The title Short Term 12 refers to the juvenile care facility where young, twenty-something Grace (Brie Larson) works as a supervisor for at-risk teenagers.
“You’re not the parent, you’re not their therapist,” Grace tells Nate (Rami Malek), the newbie on his first day. “You’re here to make a safe environment.” The teens at the foster-care facility are those whose lives are disturbed or aren’t altogether safe with their families. As Grace explains, it’s a place where the kids should feel comfortable before moving on.
But it’s not easy. Among the many teens we get to know, there’s Jayden (Kaitlyn Dever), a troubled young girl who leans towards self-cutting and the occasional, explosive tantrum. Then there’s the perpetually angry Marcus (Keith Stanfield), a sullen black teenager who is about to turn eighteen and will soon be leaving the facility. His recent, unpredictable behavior is not looking good for his upcoming release. One of the ways Marcus deals with his inner anger is through rap. “Look into my eyes,” he says, “So you know what it’s like to live a life not knowing what a normal life’s like.”
Grace is dedicated to her work and treats the teens with respect. She’s committed to the work. As the film continues there are elements of Grace’s past that slowly reveal why she is like she is and why she dedicates herself to the facility. The reveals come in short moments, through conversations, through confessions, a word here and there. By the time the story concludes we have a rounded knowledge of Grace and her background and can understand more closely why she connects so well with the teens under her supervision, particularly Jayden, and more importantly, why she acts in a manner towards the end of the film in a way that we would not expect a responsible woman like Grace to act.
Despite its short length, Short Term 12 tells its story in a slow and somewhat indirect style. With its hand-held camera work and its dialog delivered in a natural, overlapping manner, the film often has the feel of a documentary. It’s as if we’re peering in and catching glances of the day to day life within the facility where, like those elements of Grace’s own troubled past, key moments of time spent with these teens are revealed, bit by bit.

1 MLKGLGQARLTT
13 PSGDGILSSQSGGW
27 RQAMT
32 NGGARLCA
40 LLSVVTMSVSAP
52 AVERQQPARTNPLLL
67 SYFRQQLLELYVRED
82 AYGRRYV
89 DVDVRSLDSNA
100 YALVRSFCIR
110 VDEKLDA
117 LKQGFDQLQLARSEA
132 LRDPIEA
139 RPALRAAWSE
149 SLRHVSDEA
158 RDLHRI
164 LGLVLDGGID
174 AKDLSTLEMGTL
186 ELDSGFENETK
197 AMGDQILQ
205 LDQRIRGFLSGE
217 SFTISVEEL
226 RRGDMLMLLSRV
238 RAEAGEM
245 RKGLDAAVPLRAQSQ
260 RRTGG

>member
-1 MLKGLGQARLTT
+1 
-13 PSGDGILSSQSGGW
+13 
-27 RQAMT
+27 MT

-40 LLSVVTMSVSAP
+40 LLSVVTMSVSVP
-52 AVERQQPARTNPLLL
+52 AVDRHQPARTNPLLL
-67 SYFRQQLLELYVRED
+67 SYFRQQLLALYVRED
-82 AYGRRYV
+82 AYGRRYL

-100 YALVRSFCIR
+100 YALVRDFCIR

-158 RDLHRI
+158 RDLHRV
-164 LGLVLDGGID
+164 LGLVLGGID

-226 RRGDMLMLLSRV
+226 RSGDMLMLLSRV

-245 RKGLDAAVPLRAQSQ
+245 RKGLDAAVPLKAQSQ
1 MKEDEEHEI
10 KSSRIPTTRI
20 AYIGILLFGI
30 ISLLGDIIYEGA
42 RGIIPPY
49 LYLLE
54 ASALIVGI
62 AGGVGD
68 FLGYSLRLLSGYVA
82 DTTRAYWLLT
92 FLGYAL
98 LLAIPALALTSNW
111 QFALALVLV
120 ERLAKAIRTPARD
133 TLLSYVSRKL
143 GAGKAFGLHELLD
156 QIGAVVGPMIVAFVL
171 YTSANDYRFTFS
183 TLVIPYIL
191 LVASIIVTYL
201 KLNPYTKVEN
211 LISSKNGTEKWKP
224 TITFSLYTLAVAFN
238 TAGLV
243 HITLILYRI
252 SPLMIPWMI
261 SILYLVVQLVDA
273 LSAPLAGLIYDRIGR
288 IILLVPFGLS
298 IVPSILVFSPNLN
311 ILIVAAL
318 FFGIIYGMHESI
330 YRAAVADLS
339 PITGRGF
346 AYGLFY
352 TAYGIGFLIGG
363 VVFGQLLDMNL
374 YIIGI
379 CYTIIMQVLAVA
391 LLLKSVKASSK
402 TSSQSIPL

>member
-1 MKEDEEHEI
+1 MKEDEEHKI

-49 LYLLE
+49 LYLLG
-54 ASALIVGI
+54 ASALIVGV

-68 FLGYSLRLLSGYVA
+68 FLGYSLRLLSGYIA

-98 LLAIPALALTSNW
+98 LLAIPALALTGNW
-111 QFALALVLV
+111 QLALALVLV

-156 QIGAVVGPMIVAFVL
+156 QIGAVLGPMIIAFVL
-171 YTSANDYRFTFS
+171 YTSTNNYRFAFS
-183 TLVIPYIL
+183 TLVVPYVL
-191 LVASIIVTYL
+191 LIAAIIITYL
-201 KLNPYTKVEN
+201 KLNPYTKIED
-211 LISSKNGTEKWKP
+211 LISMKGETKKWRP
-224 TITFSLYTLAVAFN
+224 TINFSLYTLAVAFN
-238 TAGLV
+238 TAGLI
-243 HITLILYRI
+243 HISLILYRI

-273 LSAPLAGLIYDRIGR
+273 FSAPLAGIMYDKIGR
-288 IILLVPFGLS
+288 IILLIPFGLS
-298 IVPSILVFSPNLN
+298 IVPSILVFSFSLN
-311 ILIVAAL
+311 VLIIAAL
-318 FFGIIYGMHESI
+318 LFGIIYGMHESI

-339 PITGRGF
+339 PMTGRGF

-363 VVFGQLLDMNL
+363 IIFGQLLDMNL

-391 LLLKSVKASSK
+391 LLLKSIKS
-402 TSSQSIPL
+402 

The approach catches you off-guard. What may seem meandering suddenly hooks you, and within a short time you’re completely involved. You not only want to know what is going to happen to these teens, but more importantly you want to know what is going to happen to Grace. Brie Larson brings such a warmth and depth to her character you feel this is no ordinary portrayal of a young woman. Grace feels as real as any fictional character can feel. Part of this is due to director/writer Destin Cretton’s script, but a much larger part is due to Brie Larson herself.
When Grace is told she is pregnant she waits for the right moment to tell her live-in boyfriend, Mason (John Gallagher Jr.) who is also a fellow supervisor at the facility. His initial reaction rings true. He doesn’t know how to react. “Give me a minute,” he states, and we worry that this will be another moment of disappointment in Grace’s life, but when Mason returns to the room and announces, “You know we can do this,” you know exactly how Grace is suddenly feeling because we feel that same sense of relief and assurance along with her. Mason and Grace need to be with each other.
Director Destin Cretton previously worked at such a foster care facility and he knows the setting, having based his carefully crafted film on his own experiences. The success of the film is that given its subject, Short Term 12 could have easily depressed, but it doesn’t. By the film’s conclusion and its fade-out it actually lifts spirits in an unpredictable and affecting manner. Time spent in the company of these characters, played so well by these actors, is time well spent.
MPAA Rating: R Length: 96 Minutes Overall Rating: 8 (out of 10)